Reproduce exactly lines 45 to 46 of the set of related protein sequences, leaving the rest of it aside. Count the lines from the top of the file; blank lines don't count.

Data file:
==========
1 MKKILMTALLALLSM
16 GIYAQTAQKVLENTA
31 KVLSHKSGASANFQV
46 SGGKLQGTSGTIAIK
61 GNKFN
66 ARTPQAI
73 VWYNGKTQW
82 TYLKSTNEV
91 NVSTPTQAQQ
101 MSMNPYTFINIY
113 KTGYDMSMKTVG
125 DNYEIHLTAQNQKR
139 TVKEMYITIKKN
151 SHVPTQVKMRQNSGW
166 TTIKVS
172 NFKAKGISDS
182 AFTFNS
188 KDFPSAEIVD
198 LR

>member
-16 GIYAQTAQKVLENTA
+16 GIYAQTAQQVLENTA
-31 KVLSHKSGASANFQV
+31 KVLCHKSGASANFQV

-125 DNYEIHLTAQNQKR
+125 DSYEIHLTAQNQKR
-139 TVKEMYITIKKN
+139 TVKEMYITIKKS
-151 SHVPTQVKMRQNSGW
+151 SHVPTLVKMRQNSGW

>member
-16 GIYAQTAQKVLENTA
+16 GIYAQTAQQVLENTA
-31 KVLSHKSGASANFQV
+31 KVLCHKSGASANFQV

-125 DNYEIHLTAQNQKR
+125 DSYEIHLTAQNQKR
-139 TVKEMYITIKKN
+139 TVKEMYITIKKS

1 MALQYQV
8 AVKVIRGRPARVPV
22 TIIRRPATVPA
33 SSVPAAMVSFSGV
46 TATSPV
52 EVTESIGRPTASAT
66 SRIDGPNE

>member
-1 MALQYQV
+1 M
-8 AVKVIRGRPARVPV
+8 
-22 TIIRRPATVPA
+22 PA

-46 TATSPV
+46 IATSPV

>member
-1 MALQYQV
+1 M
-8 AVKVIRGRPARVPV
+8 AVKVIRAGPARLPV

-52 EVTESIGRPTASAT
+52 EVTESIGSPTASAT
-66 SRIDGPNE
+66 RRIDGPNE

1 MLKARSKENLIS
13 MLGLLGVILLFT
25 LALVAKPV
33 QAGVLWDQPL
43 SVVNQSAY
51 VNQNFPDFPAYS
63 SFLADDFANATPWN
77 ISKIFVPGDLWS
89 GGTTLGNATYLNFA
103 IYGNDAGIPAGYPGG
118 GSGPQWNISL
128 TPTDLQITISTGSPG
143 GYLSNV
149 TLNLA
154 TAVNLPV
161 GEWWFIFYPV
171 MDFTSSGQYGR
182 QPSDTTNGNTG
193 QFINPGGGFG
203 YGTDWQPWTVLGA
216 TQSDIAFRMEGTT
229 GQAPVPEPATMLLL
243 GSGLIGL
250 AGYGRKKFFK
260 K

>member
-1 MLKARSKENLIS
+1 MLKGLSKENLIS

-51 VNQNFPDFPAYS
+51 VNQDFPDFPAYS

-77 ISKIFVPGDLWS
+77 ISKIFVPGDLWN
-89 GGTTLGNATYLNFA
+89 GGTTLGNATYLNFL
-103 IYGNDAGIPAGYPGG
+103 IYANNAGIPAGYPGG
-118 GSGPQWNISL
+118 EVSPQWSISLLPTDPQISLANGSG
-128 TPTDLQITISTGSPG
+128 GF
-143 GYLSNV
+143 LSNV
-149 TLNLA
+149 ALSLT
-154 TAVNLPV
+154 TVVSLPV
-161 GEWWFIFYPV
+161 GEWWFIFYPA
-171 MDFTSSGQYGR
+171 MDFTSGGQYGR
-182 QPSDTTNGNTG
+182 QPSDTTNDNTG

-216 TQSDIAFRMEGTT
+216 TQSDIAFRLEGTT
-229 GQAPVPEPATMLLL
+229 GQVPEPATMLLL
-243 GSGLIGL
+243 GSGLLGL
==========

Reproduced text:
52 EVTESIGRPTASAT
66 SRIDGPNE